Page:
The French King Philip IV

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Part 2: French Supremacy

Knights Templar burned at the stake In the next two years, with war debts piling up, Philip took two drastic steps against significant elements of his populace. The first came in 1306, when he confiscated the property of French Jews and then expelled them.

In 1307, Philip had members of the Knights Templar arrested, on Friday, the 13th of October. The Knights were tortured into giving false confessions of embracing sacrilege and of committing wicked and sinful acts. England's king, Edward II, followed suit, ordering the arrest of leaders of the order based there. The papacy, which had commissioned the Knights Templars in the first place, now turned on the order, ordering them arrested all over Europe. In 1310, Philip IV had 54 Templars burned at the stake. More executions followed, including the Grand Master, James of Molay, in 1314.

In 1297, Pope Boniface VIII had canonized Philip's grandfather, Louis IX, making him the first (and, so far, only) French king to be named a saint. Despite this, Philip came into a great level of conflict with the pope. During the next several years, Philip established himself as a leader in anti-papal fervor and action, King Philip IV asserting that he had the right to tax clergy and at one point publicly burning a pronouncement from the pope himself. Largely as a result of mistreatment by Philip, Pope Boniface died in 1303, and the next pope was Clement V, who had as his base Avignon, in France. The new pope refused to move to Rome, and thus was begun the Avignon Papacy, sometimes referred to as the Babylonian Captivity of the Papacy, during which a succession of seven popes ruled not from Rome but from France.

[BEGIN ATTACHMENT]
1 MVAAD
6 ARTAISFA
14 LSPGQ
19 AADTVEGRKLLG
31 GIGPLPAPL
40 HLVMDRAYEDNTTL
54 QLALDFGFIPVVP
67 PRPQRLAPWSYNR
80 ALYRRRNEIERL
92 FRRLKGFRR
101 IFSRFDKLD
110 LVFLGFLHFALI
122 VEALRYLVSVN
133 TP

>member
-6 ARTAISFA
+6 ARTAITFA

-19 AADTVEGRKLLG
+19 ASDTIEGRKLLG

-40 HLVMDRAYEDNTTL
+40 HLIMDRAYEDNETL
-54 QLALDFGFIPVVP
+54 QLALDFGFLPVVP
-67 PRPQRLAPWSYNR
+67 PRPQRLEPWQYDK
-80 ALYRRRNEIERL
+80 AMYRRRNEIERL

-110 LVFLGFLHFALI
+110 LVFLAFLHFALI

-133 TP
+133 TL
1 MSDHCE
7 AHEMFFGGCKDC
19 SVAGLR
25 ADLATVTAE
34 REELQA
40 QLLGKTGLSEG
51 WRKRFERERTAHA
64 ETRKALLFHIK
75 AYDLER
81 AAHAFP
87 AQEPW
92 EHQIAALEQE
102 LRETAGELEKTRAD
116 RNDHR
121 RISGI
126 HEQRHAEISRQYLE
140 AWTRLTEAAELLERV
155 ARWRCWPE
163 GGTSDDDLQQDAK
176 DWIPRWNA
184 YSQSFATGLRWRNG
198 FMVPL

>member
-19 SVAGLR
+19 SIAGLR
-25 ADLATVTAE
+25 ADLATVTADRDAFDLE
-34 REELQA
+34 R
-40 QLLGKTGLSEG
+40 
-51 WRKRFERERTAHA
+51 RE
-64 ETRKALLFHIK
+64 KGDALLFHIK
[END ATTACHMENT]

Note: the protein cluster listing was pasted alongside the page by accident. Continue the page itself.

A royal scandal dominated court life in 1313. In the Tour de Nesle Affair, the wives of all three of Philip's sons faced accusations of improper behavior. The men involved were tortured and executed; the women involved were imprisoned for the rest of their lives.

In his last days, Philip confronted a new uprising in Flanders and a new occupant of the papal throne, Clement V having died in April 1314.

Philip died on Nov. 29, 1314, as a result of a stroke that he had suffered a few weeks before while on a hunt. His son Louis followed him on to the throne.

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